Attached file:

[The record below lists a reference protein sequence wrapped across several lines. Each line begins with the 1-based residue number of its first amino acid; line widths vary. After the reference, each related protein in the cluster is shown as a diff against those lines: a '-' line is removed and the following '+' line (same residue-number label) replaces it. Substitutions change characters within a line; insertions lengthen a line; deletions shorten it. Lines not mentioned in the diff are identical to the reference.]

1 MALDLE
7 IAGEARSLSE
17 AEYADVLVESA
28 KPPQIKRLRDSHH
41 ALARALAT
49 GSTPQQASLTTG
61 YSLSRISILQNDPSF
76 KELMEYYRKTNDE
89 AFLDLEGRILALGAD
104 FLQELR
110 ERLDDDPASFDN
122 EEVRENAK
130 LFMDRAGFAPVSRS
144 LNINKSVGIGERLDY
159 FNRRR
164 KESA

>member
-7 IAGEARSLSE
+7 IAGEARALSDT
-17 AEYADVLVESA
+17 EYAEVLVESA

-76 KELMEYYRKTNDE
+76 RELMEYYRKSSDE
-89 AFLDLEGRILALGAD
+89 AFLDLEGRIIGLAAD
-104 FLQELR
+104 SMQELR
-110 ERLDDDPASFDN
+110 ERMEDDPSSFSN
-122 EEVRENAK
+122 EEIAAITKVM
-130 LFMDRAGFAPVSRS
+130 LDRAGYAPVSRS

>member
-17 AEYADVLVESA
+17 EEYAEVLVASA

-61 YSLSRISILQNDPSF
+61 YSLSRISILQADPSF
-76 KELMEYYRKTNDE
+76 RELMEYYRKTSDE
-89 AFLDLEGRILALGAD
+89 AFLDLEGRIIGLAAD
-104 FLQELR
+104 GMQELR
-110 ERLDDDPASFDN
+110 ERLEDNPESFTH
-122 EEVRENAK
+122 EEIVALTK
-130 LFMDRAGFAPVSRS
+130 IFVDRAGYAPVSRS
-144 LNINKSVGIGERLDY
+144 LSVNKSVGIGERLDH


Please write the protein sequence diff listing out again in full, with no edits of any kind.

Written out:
[The record below lists a reference protein sequence wrapped across several lines. Each line begins with the 1-based residue number of its first amino acid; line widths vary. After the reference, each related protein in the cluster is shown as a diff against those lines: a '-' line is removed and the following '+' line (same residue-number label) replaces it. Substitutions change characters within a line; insertions lengthen a line; deletions shorten it. Lines not mentioned in the diff are identical to the reference.]

1 MALDLE
7 IAGEARSLSE
17 AEYADVLVESA
28 KPPQIKRLRDSHH
41 ALARALAT
49 GSTPQQASLTTG
61 YSLSRISILQNDPSF
76 KELMEYYRKTNDE
89 AFLDLEGRILALGAD
104 FLQELR
110 ERLDDDPASFDN
122 EEVRENAK
130 LFMDRAGFAPVSRS
144 LNINKSVGIGERLDY
159 FNRRR
164 KESA

>member
-7 IAGEARSLSE
+7 IAGEARALSDT
-17 AEYADVLVESA
+17 EYAEVLVESA

-76 KELMEYYRKTNDE
+76 RELMEYYRKSSDE
-89 AFLDLEGRILALGAD
+89 AFLDLEGRIIGLAAD
-104 FLQELR
+104 SMQELR
-110 ERLDDDPASFDN
+110 ERMEDDPSSFSN
-122 EEVRENAK
+122 EEIAAITKVM
-130 LFMDRAGFAPVSRS
+130 LDRAGYAPVSRS

>member
-17 AEYADVLVESA
+17 EEYAEVLVASA

-61 YSLSRISILQNDPSF
+61 YSLSRISILQADPSF
-76 KELMEYYRKTNDE
+76 RELMEYYRKTSDE
-89 AFLDLEGRILALGAD
+89 AFLDLEGRIIGLAAD
-104 FLQELR
+104 GMQELR
-110 ERLDDDPASFDN
+110 ERLEDNPESFTH
-122 EEVRENAK
+122 EEIVALTK
-130 LFMDRAGFAPVSRS
+130 IFVDRAGYAPVSRS
-144 LNINKSVGIGERLDY
+144 LSVNKSVGIGERLDH